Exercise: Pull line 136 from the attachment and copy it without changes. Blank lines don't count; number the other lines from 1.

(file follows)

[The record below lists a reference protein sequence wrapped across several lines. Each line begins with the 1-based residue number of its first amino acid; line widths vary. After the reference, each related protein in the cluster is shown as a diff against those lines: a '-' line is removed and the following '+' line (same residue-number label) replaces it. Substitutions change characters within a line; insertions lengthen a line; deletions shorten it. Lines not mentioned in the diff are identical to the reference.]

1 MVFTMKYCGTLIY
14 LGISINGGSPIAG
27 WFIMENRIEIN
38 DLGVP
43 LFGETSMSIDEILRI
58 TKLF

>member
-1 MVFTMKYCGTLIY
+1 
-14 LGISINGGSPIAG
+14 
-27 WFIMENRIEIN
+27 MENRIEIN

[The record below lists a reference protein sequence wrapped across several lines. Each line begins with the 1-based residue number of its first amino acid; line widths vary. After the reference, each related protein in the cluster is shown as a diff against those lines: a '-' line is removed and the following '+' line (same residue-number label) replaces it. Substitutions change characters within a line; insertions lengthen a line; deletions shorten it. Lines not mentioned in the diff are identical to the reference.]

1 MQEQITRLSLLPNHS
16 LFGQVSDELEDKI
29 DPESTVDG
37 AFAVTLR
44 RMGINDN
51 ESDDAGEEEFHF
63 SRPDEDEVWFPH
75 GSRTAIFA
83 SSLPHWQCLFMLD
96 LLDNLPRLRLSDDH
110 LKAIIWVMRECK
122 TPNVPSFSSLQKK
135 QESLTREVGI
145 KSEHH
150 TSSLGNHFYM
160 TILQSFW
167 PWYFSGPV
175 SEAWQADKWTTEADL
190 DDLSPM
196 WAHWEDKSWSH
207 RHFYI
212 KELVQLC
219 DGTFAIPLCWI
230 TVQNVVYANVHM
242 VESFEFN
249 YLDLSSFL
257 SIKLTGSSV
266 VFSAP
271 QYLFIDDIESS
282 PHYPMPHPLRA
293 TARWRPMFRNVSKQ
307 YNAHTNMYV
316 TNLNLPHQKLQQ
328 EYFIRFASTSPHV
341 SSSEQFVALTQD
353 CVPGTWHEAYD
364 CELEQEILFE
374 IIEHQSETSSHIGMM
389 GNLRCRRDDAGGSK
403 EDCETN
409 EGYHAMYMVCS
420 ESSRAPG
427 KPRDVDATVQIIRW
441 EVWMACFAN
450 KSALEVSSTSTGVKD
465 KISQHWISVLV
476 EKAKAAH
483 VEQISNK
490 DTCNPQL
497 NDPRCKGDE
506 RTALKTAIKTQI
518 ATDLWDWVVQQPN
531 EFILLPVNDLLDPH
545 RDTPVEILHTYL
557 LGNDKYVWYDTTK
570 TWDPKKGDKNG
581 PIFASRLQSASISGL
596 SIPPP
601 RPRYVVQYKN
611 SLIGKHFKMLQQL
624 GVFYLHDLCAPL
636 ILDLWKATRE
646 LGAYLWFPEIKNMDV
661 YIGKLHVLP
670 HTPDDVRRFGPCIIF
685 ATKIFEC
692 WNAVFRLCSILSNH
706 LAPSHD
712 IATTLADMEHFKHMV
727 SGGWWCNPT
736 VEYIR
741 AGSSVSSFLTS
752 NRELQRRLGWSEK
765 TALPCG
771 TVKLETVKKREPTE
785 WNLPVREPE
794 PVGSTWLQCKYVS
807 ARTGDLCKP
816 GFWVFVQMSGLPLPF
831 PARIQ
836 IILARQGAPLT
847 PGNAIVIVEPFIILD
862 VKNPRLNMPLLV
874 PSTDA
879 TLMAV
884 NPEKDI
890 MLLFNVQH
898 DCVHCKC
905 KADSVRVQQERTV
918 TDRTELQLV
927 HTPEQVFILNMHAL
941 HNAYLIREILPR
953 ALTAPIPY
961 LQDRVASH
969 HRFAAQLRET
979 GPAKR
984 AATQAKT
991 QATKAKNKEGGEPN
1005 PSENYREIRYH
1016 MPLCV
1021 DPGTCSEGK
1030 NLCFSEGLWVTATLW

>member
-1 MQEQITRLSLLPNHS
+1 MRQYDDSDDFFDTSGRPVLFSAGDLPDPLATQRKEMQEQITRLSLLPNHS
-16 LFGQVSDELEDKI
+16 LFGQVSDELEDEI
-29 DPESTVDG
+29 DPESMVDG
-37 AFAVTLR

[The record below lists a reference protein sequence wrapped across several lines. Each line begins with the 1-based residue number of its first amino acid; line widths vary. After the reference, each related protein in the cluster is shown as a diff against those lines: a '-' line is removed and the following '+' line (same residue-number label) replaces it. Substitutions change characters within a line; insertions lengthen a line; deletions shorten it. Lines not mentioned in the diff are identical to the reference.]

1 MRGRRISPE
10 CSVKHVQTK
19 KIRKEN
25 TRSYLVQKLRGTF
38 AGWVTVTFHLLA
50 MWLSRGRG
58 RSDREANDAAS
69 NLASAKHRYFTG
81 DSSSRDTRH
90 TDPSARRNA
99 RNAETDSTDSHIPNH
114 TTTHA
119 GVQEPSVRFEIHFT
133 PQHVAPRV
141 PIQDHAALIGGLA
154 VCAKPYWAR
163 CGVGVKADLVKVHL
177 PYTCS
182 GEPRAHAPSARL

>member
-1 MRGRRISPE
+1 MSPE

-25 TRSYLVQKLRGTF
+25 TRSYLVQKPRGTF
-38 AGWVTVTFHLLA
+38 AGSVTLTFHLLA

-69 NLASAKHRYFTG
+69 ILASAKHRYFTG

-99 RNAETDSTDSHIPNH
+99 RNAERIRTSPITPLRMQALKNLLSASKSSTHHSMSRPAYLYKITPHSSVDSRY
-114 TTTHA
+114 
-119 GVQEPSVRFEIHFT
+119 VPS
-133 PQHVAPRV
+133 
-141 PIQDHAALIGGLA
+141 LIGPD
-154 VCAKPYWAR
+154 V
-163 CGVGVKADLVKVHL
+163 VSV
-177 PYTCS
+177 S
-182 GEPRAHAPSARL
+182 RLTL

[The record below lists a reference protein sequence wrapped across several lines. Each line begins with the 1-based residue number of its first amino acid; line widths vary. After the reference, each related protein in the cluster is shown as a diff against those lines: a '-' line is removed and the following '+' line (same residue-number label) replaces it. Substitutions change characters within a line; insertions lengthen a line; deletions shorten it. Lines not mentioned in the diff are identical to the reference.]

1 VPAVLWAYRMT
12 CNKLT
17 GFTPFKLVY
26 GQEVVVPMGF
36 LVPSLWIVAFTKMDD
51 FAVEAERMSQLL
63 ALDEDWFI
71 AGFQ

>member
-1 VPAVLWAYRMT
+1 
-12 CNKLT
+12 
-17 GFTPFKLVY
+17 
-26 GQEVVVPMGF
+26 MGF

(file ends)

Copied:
90 TDPSARRNA